Clergymen of practically every denomination have given A.A. their blessing.
Edward Dowling, S.J.,* of the Queen’s Work staff, says, “Alcoholics Anonymous is natural; it is natural at the point where nature comes closest to the supernatural, namely in humiliations and in consequent humility. There is something spiritual about an art museum or a symphony, and the Catholic Church approves of our use of them. There is something spiritual about A.A. too, and Catholic participation in it almost invariably results in poor Catholics becoming better Catholics.”
The Episcopal magazine, The Living Church, observes editorially: “The basis of the technique of Alcoholics Anonymous is the truly Christian principle that a man cannot help himself except by helping others. The A.A. plan is described by the members themselves as ‘self-insurance.’ This self-insurance has resulted in the restoration of physical, mental and spiritual health and self-respect to hundreds of men and women who would be hopelessly down and out without its unique but effective therapy.”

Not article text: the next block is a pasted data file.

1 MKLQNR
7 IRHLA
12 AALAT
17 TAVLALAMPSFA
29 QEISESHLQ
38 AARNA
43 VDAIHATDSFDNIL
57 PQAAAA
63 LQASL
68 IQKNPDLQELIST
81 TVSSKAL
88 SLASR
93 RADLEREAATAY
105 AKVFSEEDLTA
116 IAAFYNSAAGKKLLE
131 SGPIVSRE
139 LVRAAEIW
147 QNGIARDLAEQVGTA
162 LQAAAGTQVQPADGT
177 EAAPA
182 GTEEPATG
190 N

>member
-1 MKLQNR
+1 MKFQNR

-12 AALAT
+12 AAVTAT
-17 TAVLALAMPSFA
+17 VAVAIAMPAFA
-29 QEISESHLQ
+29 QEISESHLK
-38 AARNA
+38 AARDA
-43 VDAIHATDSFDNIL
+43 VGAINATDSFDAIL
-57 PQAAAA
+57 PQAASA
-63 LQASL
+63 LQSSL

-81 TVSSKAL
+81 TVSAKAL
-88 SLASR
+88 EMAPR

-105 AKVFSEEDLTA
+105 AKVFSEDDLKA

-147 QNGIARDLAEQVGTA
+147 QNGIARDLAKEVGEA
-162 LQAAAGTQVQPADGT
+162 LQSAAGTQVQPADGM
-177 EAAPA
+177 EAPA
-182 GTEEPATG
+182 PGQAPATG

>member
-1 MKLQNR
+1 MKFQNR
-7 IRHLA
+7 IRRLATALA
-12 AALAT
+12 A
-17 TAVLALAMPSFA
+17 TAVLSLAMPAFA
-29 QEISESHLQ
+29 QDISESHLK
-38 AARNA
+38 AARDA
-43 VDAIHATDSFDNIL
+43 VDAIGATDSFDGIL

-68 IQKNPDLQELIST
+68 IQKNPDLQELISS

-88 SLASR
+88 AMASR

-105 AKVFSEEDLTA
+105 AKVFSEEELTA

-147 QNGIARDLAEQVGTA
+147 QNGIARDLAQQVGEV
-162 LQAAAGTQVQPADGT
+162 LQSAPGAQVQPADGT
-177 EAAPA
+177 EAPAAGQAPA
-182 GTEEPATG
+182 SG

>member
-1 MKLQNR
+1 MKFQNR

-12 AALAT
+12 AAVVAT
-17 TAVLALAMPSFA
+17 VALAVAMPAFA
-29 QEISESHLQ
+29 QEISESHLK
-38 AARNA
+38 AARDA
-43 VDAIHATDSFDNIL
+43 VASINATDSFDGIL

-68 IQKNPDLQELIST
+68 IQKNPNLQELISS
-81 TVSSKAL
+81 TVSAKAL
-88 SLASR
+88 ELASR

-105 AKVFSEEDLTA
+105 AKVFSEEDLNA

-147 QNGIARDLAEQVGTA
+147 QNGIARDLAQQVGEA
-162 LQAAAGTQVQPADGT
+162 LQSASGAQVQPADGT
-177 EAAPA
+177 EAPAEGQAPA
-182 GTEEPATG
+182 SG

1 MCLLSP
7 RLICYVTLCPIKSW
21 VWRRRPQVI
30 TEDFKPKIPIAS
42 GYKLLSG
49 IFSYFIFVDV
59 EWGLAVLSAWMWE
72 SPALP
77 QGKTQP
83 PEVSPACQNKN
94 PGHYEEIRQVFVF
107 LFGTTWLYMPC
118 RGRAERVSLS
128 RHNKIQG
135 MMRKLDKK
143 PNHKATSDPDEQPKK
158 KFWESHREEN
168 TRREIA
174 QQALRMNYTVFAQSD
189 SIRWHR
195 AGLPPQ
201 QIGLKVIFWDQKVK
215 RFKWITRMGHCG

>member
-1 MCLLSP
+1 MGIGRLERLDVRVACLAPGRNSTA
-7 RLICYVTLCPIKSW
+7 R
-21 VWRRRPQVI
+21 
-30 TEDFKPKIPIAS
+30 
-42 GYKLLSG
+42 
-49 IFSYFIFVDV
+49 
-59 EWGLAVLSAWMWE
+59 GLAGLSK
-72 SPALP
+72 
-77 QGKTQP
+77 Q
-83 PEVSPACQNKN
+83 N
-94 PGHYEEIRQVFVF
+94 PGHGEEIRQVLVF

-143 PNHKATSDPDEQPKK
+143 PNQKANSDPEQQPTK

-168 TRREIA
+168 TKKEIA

Speaking at a dinner given by John D. Rockefeller Jr. to introduce Alcoholics Anonymous to some of his friends, Dr. Harry Emerson Fosdick remarked:
“I think that psychologically speaking there is a point of advantage in the approach that is being made in this movement that cannot be duplicated. I suspect that if it is wisely handled—and it seems to be in wise and prudent hands—there are doors of opportunity ahead of this project that may surpass our capacities to imagine.”
* Father Ed, an early and wonderful friend of A.A., died in the spring of 1960.